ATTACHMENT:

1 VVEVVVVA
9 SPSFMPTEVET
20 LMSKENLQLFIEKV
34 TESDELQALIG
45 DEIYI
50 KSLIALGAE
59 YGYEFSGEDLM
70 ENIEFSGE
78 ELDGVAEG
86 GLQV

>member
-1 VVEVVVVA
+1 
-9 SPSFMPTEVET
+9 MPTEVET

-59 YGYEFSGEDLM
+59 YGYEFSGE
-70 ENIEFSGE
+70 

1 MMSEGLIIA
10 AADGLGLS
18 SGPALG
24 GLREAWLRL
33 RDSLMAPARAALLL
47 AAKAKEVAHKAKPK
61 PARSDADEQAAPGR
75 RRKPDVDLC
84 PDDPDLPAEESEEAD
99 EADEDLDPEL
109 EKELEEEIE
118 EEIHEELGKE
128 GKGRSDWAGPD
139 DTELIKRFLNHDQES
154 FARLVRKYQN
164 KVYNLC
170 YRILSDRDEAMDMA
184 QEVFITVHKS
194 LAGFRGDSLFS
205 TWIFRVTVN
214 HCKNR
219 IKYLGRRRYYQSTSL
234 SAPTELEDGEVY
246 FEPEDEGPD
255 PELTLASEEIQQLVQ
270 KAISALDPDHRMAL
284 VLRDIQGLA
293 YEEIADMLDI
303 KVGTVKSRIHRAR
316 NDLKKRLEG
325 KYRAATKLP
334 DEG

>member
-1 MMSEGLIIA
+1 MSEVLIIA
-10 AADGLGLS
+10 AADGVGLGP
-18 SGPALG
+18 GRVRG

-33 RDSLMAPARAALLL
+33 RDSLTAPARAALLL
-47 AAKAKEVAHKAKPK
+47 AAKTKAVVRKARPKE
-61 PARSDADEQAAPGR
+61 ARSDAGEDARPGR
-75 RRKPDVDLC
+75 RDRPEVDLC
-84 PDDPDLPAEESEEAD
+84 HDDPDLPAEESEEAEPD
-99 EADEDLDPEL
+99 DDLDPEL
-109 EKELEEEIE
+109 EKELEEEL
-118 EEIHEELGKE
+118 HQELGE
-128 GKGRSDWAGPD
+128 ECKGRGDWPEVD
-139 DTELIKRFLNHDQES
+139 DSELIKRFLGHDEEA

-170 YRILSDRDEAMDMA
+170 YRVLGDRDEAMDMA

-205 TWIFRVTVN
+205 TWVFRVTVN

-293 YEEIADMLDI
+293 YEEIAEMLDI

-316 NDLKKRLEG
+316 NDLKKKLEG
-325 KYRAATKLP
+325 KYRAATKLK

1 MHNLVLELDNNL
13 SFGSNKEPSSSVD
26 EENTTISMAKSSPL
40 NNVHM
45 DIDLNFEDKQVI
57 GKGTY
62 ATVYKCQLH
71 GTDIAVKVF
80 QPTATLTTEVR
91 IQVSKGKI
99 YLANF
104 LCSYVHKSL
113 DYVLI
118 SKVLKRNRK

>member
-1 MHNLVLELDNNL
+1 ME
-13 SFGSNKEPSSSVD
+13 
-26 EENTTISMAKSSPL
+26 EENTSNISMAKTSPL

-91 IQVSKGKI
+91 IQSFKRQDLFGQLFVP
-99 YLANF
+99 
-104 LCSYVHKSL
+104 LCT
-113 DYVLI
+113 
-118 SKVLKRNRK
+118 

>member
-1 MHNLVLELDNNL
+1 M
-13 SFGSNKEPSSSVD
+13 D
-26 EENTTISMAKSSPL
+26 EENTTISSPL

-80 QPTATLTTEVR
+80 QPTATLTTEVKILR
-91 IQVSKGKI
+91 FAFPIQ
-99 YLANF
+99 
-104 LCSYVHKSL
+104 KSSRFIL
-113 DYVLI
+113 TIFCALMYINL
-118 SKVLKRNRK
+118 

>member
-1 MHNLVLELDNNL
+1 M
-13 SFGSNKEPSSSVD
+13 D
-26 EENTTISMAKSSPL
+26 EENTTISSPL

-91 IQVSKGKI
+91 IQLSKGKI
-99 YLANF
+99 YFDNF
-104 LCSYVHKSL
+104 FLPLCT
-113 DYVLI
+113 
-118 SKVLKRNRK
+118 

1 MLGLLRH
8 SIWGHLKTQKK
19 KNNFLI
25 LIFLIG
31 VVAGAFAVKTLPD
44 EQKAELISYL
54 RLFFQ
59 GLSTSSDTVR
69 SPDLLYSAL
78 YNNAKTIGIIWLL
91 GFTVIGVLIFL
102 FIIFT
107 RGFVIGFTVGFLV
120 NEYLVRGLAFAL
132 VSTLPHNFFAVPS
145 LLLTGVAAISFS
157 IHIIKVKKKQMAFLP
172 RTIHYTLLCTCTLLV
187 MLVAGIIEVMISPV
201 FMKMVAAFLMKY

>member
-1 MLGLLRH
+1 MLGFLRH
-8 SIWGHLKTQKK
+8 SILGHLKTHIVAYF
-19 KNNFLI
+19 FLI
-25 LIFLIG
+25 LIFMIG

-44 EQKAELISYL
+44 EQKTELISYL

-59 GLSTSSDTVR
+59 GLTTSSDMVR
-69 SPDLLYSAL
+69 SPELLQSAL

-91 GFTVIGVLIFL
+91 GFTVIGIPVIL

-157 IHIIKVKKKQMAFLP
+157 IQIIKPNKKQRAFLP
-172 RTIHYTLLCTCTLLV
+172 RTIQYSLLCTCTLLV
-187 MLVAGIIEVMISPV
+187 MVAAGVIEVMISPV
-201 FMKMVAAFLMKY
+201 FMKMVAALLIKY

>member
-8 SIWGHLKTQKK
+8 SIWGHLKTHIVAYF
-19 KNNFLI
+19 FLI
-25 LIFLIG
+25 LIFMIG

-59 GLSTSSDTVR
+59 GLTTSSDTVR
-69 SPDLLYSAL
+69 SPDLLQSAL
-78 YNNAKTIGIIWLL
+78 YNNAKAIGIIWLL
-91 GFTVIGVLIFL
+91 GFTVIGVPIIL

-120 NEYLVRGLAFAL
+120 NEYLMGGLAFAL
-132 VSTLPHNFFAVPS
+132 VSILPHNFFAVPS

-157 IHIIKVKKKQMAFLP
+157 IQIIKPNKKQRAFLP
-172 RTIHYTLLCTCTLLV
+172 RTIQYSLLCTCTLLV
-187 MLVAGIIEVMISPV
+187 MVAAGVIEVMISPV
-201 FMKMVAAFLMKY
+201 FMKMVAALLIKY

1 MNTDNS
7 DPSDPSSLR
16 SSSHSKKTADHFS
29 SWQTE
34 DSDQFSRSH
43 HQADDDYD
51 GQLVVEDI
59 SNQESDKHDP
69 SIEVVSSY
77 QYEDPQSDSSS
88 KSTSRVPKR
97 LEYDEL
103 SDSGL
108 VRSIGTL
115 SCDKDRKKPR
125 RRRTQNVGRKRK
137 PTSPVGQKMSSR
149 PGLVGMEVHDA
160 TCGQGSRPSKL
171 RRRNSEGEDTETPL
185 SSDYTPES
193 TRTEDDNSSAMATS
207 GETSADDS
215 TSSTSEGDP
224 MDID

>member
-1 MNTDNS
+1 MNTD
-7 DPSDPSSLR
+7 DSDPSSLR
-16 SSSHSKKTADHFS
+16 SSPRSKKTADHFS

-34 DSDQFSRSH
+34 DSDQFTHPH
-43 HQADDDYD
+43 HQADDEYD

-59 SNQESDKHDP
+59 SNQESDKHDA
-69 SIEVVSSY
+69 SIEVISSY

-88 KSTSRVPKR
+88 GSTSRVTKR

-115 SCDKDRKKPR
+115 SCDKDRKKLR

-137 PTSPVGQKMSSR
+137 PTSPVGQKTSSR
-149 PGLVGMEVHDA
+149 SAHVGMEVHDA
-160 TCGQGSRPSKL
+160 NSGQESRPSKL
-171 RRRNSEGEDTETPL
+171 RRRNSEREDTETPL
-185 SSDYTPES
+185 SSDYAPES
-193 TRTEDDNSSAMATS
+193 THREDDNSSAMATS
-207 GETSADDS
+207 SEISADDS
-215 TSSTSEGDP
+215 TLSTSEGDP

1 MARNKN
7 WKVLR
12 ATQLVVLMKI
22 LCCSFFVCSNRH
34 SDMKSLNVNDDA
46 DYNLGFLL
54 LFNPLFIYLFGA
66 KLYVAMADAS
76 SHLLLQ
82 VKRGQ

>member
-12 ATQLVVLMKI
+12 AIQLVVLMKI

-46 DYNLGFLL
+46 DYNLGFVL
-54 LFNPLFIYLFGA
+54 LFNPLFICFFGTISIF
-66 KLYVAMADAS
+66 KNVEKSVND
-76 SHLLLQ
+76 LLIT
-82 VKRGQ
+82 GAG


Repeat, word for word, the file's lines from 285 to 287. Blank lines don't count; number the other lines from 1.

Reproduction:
+207 SEISADDS
-215 TSSTSEGDP
+215 TLSTSEGDP